When reading about trusts, it makes sense to replace “trust” with “rulebook.” The trustee of a rulebook is the manager of assets that have been made subject to the rules in the trust. The owner of the assets subject to the rules in the trust is called the beneficiary. Trusts can have multiple beneficiaries or successor beneficiaries. For most trusts, there is no rule that the trustee and beneficiary must be different people.
Some people may avoid helping others with the concern that they may make the situation worse. For this reason, the law often includes “good Samaritan” protections to people who are trying to help others. Ohio law is general and comprehensive when it comes to help during emergencies and disasters.
Sometimes we wonder how far something can legally be stretched. When forming an LLC, some may wonder if there’s any way to protect assets from being used to satisfy legal responsibilities related to an accident or misdeed.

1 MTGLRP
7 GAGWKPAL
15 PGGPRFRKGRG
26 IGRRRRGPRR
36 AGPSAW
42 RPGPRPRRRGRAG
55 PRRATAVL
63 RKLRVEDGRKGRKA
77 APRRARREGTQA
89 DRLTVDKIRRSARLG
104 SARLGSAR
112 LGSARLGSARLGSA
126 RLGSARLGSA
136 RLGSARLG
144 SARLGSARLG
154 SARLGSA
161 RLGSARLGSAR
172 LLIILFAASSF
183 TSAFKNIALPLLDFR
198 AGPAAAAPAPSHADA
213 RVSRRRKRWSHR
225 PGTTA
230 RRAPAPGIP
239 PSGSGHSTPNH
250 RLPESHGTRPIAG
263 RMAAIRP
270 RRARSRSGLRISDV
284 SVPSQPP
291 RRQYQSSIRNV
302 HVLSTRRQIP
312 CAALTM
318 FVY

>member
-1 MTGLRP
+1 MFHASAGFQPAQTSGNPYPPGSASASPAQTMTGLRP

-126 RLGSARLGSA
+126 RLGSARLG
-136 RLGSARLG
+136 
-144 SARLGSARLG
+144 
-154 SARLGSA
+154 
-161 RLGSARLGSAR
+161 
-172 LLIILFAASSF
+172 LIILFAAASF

Legal protections, like a tape measure, include limits on how far they can be stretched.
While it’s difficult to warn against overpreparing, the issue with super-detailed planning is that any slight change in the situation can make the plan obsolete. The need to plan for our future should be balanced with the recognition that the future will be different from the present.
When someone is hired to do a job that they’re not qualified to perform, the result can be disappointing. There can be recovery, though, in many instances in which shoddy goods or services were provided.
Hiring the right professional from the start will ultimately save both time and money rather than getting stuck with cleaning up the mess from a poorly done job.